A preacher whose church has cared for survivors of the flash floods that ripped through an Arkansas campground and killed at least 18 people anguished over what he would tell them Sunday as rescue teams searched for nearly two dozen people.
"You want people to escape for a moment and focus on God, but they're going to return to the reality of what they're here for," Graig Cowart, pastor of the Pilgrim Rest Landmark Missionary Baptist Church, said ahead of his Sunday morning service.
His church has been a sanctuary for survivors and relatives of those who disappeared when a pre-dawn wall of water descended on sleeping campers at Albert Pike Recreation Area on Friday, leaving them frantically trying to scramble up steep terrain in the dark.
The search for victims was suspended late Saturday as darkness amid the rocky terrain made it too dangerous to continue. It resumed early Sunday morning.
Cowart, whose church has helped shield survivors from 95-degree heat and reporters, said his service would be short and informal with a reading from the Book of Romans. He said its message about how everything comes together for God's good may help in the coming days.
The last time someone was found alive was late Friday morning. Only two bodies were found Saturday as swollen rivers subsided and anguished relatives awaiting word of loved ones grew more and more frustrated, knowing that at some point the search mission would become one of recovery.
"They're just devastated. The time for shock has probably gone and now it's just anxiety building. They're beginning to fear the worst," Cowart said.
Gov. Mike Beebe's office publicly identified 15 of the 18 victims, who include at least six young children. Five of those killed — including three children — were from Gloster, La. Three other victims also were from Louisiana, and six were from Texas.
"So ready to go camping this weekend," she wrote on her Facebook page Monday. "Kaden is going to love it!!" She later added: "Not looking foward to that cold water, but sounds like I might change my mind after seeing how hot it's supposed to be."
Authorities haven't said whether the child survived.
Floodwaters rose as swiftly as 8 feet per hour, pouring through the remote valley with such force that they peeled asphalt from roads and bark off trees. Cabins dotting the river banks were severely damaged, and mobile homes lay on their sides.
About 200 searchers combed some 20 miles of wilderness Saturday along the receding Caddo and Little Missouri rivers. Crews on kayaks and canoes scanned the thick brush and debris for bodies, but experts said many of those killed could be trapped under fallen trees and rocks, and that the water likely won't be clear enough to see through for several days.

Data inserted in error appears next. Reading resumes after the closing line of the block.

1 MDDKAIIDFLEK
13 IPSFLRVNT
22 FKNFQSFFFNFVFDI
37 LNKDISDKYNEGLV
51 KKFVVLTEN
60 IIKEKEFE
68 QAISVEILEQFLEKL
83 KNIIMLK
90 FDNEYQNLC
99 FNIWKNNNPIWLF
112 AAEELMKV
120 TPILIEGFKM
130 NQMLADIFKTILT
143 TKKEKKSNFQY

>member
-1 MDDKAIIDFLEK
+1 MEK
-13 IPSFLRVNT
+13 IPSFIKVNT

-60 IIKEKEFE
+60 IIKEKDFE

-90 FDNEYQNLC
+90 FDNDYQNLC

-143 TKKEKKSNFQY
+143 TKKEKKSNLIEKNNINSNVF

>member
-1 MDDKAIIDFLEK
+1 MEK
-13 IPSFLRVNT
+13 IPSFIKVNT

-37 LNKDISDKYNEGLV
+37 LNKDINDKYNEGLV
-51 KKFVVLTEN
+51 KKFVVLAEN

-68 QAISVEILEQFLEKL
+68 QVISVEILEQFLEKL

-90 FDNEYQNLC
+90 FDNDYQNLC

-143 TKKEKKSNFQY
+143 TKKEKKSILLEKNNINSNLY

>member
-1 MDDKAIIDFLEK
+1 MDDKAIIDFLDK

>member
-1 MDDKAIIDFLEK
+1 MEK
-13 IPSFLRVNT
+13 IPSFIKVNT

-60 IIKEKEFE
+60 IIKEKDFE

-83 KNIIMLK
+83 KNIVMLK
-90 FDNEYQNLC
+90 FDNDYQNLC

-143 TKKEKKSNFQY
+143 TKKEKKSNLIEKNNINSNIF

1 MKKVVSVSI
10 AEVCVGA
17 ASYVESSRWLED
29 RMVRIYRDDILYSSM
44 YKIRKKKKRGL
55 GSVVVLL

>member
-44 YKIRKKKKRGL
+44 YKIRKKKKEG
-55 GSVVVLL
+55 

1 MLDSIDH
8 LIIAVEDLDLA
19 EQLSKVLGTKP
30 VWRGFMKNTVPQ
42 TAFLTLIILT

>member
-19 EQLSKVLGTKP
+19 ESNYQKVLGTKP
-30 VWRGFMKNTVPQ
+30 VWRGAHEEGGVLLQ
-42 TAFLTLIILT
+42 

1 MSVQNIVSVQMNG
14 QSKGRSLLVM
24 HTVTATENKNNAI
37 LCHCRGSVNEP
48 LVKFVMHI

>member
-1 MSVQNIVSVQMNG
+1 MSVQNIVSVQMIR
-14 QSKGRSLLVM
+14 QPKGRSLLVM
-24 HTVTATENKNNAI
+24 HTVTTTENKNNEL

Tom Collins, a Spring Hill volunteer firefighter, said the debris in the water was frustrating their attempts to recover bodies, and that there were so many fallen trees that it looked like a beaver dam.
"It's just a tangled mess," Collins said.
Other searchers rode out on horseback and ATVs to scan the heavily wooded area and rocky crags along the rivers, where debris hung as high as 25 feet up in tree branches. Poor cell phone service and visibility from the air hampered search efforts. Portable cell towers were dispatched to the area in the hope that stranded survivors would be able to call for help.
Beebe said many of those thought to be missing are people whose relatives called saying they believed they were camping in the area, but weren't sure. He said officials are running the license plate numbers of vehicles found in the area to try to contact their owners.
A register that would have showed who was staying at the campground was washed away in the flood, and a call center fielded inquiries about 73 people.
U.S. Sen. Blanche Lincoln, Agriculture Secretary Tom Vilsack and U.S. Forest Service Chief Tom Tidwell toured the devastated area, and President Barack Obama expressed his condolences to the victims Saturday and offered Arkansas federal assistance.
Forecasters had warned of the approaching danger in the area during the night, but campers could easily have missed the advisories because the area is isolated.
The last body found Friday night was retrieved 8 miles downstream from the campground, and authorities Saturday combed the headwaters of Lake Greeson, a large body of water about 20 miles from the camp that would be the furthest any of the bodies could travel.
The search was expected to take several more days, or even weeks.
"This is not a one- or two-day thing," said Gary Fox, a retired emergency medical technician who was helping identify the dead and compile lists of those who were unaccounted for. "This is going to be a week or two- or three-week recovery."